Codeine and hydrocodone are drugs regulated by the Food and Drug Administration (FDA).
Codeine is an opiate analgesic and cough inhibitor like hydrocodone. Codeine does not treat the cause of symptoms, but helps relieve symptoms. It is usually used to relieve mild pain. Codeine helps to relieve pain by changing the way in which the brain and central nervous system react to pain. It is also used in combination with other drugs to reduce coughing. Codeine helps relieve cough by suppressing the trigger in the nervous system that leads to coughing. On the other hand, hydrocodone is used to relieve people from severe pain and when other medications are ineffective. It is also an opiate pain-reliever, and helps relieve coughing by the same mechanism as codeine does.
Hydrocodone and codeine are manufactured from the same substance known as the opium poppy pods of the plant, Papaver Somniferum. Codeine is made from the substance that is present inside the pod. It is also derived from the drug, morphine. Hydrocodone is a partially synthetic opioid that is initially made with the constituents of the plant and then finally processed in a lab. So it is made from two substances; one is codeine and another is a chemical called thebaine. Hydrocodone is a stronger drug than codeine and for which it has more possibility of addiction, side effects and overdose potential.
Codeine is a naturally occurring opiate alkaloid found in poppies, hydrocodone is a semi-synthetic opioid. Codeine is an opiate, which occurs naturally in the opium poppy and as such has a long history of human use.
Codeine and hydrocodone are administered orally. Codeine is often prescribed to be usually taken once every four to six hours. Hydrocodone is usually taken once every 12 hours. However, one needs to follow the directions given in the prescription label as per the doctor's advice.
Codeine formulations are available in the form of tablets and a solution to take orally. It can also be injected subcutaneously for pain relief, but this is rare as it can lead to dangerous effects.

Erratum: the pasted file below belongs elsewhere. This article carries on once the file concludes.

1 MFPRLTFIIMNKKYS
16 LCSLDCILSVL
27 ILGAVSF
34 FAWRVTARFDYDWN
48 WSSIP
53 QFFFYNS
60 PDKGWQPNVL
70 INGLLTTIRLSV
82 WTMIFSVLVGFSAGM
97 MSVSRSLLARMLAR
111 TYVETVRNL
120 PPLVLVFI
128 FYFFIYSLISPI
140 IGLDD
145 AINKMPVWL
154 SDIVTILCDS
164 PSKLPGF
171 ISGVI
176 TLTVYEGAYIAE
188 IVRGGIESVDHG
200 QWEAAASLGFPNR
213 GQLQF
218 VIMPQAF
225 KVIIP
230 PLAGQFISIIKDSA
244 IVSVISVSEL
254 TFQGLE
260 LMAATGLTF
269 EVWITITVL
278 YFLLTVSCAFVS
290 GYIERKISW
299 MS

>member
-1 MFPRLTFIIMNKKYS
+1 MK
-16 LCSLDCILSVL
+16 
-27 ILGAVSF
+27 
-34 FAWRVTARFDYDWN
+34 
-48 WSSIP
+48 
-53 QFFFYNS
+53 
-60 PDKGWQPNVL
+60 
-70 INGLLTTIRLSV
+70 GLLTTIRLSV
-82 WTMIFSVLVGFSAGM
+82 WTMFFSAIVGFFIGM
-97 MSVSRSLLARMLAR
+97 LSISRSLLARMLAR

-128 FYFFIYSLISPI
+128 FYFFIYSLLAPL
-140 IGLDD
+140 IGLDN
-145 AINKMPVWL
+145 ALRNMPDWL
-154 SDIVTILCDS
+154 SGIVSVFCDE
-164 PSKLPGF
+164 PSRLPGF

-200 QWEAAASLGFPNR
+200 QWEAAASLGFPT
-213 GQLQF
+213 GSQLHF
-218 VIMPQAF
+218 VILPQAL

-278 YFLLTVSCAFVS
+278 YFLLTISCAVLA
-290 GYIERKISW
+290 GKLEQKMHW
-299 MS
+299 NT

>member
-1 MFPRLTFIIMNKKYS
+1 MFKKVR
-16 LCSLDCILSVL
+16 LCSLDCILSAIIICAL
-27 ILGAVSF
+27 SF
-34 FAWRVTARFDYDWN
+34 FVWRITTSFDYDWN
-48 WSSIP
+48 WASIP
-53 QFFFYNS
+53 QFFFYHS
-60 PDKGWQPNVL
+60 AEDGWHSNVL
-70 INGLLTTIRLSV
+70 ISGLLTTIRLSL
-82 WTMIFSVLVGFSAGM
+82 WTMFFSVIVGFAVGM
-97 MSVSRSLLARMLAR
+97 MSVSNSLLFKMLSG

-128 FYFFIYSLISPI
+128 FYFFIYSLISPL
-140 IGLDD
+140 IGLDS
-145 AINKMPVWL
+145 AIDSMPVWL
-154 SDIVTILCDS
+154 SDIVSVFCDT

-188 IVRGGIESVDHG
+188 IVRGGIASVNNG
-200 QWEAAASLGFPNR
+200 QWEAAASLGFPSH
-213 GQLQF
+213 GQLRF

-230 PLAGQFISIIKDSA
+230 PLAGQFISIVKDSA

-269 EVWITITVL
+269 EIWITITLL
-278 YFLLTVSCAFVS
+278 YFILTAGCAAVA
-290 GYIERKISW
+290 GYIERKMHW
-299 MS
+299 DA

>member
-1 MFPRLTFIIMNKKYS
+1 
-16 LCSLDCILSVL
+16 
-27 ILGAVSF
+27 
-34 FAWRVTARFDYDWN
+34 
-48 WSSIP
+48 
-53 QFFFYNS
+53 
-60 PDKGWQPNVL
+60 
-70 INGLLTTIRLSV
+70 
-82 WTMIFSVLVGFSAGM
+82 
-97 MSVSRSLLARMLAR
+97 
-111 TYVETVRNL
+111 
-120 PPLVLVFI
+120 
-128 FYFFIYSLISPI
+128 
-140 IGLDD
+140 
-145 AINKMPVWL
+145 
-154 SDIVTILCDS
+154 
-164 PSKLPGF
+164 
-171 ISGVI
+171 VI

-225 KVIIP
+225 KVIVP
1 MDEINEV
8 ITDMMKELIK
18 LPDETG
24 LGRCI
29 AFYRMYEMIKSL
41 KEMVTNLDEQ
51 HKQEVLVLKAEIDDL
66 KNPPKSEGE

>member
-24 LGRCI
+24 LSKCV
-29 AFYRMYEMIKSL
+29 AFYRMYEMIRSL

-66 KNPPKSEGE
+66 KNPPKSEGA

Hydrocodone mostly comes as a capsule to take orally. It is also available in the form of syrup as a medication for relieving cough.
The side effects of codeine include dizziness, nausea, shortness of breath, dry mouth, sedation, allergic reactions, constipation, abdominal pain, rash and itching.
The side effects of hydrocodone include nausea, vomiting, constipation, lightheadedness, dizziness, drowsiness and spasm of the ureter.
Codeine is made with its sole ingredient or with other analgesics like aspirin. The popular names include Codate, Tylenol with codeine (Tylenol 3), Codaprin, and Codamol.
Hydrocodone is available in many brand names and/or generic forms. Popular names for the drug are Vicodin, Lortab, Lorcet, Vicoprofen and Zohydro. It is mostly manufactured by combining with other drugs, especially acetaminophen. Other additives include analgesics such as acetaminophen/paracetamol, aspirin, or ibuprofen.
Codeine is used to inhibit cough, mild pain, diarrhea, and anxiety. It is also used as an antidepressant. It is also used to inhibit premature labor contractions, myocardial infarction, and has many other purposes.
Hydrocodone is also used to inhibit cough, but commonly used for relief of moderate to severe pain.
The withdrawal effects of codeine and hydrocodone can be painful, but not fatal. Codeine withdrawal is more painful and slower than that of Hydrocodone, which is easier and quicker. Opiate can be best withdrawn under the supervision of a medical professional.
The withdrawal side effects can be severe if one stops taking the drug all of a sudden. However, the side effects can be prevented if the drug is not stopped all at once, but the dosage is reduced gradually until the administration is stopped completely.
Manufacture and sales of hydrocodone and codeine are regulated in the United States. They are illegal to buy without a license/prescription. In the United States, hydrocodone is a schedule II or schedule III drug, which is determined by the dose units. For example, Vicodin, that is made up of hydrocodone and acetaminophen, is a less regulated, schedule III narcotic, as the acetaminophen reduces the dose of hydrocodone present in the pill. Codeine is a schedule III narcotic in the United States.
Use of hydrocodone and codeine for a long period can result in mental or physical dependence and addiction. However, people with persistent pain should not stop using the narcotics for the fear of dependence. Mental addiction is less likely to happen when narcotics are used as a pain reliever.
Codeine and hydrocodone should never be used in higher doses or for longer than prescribed. They can lead to serious health issues even at regular doses. Most importantly, let your doctor know before you use these medications.